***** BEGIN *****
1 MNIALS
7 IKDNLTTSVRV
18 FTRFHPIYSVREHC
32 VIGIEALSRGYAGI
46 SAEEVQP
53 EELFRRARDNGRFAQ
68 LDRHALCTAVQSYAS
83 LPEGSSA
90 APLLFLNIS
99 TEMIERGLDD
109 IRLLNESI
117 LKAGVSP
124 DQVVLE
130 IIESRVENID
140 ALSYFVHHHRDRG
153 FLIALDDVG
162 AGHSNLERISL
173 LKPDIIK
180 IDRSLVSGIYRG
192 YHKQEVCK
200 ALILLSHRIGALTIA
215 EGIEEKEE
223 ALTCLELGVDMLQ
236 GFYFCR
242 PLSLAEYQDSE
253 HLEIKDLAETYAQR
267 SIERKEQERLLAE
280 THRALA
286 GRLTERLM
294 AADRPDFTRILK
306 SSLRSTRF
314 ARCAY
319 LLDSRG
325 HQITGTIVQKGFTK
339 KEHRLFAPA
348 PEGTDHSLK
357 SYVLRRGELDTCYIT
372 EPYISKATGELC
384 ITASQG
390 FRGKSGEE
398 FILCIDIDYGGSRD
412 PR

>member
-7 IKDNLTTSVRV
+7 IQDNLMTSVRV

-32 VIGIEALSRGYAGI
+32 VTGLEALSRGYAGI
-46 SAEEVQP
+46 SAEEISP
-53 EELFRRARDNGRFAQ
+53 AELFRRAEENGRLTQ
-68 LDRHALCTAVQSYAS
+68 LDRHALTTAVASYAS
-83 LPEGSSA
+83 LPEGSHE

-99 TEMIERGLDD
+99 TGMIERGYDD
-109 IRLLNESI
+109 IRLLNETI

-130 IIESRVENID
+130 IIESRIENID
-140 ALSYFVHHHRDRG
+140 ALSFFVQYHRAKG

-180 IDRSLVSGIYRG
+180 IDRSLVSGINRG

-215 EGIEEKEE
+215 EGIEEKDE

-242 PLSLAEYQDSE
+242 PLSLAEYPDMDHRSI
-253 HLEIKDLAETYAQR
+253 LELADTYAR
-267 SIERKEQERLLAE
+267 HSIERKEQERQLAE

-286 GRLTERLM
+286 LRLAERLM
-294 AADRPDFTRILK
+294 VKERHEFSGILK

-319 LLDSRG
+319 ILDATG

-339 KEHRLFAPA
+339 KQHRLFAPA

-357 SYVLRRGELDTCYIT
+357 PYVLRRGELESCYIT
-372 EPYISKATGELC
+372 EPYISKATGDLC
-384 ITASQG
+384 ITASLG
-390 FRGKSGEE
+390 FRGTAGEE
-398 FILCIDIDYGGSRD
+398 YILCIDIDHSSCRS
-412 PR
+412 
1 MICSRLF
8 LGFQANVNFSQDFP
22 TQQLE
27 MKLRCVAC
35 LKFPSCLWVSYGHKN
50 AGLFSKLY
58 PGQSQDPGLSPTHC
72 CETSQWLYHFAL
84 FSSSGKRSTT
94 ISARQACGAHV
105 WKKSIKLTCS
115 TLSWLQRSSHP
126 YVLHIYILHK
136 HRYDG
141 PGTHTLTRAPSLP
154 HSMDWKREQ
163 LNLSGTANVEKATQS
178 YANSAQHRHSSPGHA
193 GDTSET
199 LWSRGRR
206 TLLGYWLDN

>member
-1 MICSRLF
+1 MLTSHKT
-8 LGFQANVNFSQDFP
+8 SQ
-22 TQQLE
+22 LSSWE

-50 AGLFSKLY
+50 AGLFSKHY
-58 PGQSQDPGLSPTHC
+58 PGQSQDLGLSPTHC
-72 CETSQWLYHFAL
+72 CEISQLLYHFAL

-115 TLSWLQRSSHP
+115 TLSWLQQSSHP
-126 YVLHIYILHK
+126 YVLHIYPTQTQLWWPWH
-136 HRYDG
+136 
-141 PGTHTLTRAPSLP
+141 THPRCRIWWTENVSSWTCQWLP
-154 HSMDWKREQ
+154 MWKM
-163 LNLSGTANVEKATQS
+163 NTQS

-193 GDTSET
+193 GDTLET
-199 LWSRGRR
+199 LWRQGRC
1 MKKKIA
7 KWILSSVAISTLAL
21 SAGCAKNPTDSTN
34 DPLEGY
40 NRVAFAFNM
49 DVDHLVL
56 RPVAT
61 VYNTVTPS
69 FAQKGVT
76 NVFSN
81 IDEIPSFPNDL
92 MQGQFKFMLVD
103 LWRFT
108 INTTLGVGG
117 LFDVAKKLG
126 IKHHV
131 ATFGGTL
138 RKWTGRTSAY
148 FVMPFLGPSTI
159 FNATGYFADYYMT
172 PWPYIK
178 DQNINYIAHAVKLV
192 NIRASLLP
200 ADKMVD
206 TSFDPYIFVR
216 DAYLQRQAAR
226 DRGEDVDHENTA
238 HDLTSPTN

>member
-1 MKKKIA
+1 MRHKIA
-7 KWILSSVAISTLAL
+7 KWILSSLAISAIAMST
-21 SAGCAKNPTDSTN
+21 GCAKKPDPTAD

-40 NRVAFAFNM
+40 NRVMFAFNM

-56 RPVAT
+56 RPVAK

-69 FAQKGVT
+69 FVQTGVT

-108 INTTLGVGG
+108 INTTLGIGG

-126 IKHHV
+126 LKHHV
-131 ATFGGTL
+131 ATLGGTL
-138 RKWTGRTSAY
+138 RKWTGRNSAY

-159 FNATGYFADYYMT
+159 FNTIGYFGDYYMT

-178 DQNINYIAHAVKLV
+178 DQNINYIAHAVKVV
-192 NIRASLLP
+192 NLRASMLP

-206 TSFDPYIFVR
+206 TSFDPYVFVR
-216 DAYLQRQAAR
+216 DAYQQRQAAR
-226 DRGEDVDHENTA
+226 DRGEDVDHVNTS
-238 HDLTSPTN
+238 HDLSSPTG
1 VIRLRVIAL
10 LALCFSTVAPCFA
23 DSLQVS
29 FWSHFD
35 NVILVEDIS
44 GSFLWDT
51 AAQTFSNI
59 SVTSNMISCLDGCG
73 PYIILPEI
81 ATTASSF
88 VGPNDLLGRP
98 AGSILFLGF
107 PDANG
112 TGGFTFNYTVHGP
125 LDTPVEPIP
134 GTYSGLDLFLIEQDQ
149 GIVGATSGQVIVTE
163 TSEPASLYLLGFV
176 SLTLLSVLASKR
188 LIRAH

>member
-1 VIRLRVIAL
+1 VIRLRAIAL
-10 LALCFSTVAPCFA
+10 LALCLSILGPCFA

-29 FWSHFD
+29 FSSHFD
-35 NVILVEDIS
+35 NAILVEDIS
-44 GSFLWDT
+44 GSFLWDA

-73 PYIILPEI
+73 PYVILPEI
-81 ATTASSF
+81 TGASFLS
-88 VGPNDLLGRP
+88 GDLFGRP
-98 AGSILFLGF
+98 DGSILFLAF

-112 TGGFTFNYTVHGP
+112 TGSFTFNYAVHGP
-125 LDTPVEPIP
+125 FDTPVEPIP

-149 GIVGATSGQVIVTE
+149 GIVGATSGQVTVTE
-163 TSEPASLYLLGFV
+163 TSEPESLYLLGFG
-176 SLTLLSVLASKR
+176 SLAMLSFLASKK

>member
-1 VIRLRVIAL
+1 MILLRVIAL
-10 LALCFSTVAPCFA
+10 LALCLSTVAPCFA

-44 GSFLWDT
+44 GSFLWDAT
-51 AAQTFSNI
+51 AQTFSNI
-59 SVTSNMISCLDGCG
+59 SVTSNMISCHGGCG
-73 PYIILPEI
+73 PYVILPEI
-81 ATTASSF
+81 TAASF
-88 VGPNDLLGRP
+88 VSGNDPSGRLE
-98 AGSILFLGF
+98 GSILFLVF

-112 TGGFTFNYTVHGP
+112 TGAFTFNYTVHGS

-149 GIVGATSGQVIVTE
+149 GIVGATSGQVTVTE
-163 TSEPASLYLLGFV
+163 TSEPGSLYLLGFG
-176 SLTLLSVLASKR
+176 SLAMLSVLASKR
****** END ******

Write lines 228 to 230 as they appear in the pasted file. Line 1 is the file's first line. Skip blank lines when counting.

-1 VIRLRVIAL
+1 VIRLRAIAL
-10 LALCFSTVAPCFA